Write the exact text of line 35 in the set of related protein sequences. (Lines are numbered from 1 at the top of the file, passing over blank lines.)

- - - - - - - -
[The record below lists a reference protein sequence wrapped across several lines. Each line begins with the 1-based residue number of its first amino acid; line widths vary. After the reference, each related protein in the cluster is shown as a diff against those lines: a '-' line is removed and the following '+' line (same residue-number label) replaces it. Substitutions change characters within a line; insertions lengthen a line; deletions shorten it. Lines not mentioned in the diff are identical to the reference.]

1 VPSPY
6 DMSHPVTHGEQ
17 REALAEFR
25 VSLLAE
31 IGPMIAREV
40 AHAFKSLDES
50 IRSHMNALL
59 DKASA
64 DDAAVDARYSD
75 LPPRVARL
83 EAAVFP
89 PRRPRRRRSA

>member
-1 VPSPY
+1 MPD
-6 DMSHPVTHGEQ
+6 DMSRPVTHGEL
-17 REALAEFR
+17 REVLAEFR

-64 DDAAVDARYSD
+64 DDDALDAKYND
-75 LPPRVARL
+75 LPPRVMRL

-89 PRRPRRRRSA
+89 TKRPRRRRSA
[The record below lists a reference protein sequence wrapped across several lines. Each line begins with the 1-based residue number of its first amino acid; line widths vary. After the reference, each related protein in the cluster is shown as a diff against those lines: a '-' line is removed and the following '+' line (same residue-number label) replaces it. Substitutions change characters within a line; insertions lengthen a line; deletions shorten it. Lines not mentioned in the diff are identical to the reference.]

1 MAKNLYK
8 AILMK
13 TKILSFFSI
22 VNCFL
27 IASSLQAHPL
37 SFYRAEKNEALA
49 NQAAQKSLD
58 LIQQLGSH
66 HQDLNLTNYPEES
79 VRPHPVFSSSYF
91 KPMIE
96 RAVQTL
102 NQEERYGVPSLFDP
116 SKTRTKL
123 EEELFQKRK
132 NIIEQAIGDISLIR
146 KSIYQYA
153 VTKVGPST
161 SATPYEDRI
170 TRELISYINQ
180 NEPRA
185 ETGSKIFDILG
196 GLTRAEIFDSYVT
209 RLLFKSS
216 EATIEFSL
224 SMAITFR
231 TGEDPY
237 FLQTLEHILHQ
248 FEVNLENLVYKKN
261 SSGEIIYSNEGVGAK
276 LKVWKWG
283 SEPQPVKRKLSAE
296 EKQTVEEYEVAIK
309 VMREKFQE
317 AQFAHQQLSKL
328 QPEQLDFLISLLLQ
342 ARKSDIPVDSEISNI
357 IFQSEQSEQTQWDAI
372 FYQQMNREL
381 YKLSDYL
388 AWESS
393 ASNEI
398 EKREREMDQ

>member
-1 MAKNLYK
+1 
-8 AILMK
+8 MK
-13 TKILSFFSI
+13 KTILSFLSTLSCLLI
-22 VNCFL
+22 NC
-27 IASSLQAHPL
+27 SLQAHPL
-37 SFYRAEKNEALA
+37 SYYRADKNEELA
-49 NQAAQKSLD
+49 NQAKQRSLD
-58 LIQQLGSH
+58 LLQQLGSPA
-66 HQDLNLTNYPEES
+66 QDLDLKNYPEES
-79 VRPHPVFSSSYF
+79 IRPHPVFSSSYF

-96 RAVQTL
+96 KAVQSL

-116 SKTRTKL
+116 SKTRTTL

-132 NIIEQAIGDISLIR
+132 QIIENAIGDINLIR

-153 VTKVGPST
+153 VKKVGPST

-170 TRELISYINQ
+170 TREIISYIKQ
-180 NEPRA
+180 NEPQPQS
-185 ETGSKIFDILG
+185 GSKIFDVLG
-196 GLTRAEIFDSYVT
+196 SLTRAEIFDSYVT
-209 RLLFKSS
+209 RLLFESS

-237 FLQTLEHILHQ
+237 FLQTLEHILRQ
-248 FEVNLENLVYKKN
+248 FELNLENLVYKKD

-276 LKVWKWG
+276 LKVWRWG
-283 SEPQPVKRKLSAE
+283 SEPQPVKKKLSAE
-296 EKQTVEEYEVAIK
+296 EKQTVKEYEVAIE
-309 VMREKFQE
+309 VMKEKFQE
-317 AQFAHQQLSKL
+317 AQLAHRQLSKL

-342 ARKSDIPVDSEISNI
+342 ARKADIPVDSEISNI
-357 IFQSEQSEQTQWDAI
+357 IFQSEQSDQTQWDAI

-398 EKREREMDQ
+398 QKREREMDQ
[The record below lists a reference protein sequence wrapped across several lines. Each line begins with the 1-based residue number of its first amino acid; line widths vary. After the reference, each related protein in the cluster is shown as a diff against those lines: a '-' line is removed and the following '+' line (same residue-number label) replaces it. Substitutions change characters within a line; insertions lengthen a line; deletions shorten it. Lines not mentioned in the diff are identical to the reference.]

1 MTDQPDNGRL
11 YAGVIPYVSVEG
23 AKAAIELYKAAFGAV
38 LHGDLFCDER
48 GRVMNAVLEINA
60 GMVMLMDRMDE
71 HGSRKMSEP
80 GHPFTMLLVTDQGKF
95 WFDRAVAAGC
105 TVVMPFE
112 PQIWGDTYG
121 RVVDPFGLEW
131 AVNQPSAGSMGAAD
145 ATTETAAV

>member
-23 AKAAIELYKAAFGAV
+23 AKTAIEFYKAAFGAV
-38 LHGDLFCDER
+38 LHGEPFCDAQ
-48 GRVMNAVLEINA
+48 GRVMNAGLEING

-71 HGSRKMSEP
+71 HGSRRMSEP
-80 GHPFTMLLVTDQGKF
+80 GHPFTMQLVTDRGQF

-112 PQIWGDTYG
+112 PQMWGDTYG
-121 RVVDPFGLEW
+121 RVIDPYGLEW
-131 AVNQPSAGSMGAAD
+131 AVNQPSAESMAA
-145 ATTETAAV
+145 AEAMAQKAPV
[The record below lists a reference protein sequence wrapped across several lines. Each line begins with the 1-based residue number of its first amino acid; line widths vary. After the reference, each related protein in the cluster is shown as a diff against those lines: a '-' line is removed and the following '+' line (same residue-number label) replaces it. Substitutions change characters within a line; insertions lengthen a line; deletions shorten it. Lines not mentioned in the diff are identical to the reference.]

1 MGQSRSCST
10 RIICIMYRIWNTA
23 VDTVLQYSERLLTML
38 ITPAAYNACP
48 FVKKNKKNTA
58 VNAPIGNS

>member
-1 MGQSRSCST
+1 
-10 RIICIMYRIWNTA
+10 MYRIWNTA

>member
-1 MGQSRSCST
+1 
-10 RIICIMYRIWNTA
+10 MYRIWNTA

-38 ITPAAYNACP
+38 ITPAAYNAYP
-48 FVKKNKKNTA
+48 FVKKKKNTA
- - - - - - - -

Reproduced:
58 LIQQLGSH